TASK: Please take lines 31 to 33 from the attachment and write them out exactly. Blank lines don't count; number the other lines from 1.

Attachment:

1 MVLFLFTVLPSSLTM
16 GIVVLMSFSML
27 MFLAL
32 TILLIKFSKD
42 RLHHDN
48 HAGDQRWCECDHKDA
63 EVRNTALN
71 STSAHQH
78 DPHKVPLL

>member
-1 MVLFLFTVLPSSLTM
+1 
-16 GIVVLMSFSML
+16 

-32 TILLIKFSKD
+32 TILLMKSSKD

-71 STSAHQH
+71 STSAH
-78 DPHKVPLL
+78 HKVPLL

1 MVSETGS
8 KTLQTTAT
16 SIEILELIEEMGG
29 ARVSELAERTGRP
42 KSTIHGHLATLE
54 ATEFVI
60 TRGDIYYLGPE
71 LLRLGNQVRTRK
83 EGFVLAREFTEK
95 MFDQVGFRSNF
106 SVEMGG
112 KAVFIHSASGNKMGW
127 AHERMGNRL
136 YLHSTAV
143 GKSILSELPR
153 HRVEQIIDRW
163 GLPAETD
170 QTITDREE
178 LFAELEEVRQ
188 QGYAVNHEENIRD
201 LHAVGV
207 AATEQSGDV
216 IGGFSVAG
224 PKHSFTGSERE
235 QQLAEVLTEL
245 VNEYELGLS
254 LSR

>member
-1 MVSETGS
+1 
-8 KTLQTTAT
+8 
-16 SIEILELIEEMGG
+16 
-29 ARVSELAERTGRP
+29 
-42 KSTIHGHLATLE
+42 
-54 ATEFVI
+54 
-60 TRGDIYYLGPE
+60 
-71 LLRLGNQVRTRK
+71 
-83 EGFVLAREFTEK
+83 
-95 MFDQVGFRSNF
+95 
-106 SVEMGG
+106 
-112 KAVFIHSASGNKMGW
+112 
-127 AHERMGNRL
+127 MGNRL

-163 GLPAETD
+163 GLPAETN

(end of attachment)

106 SVEMGG
112 KAVFIHSASGNKMGW
127 AHERMGNRL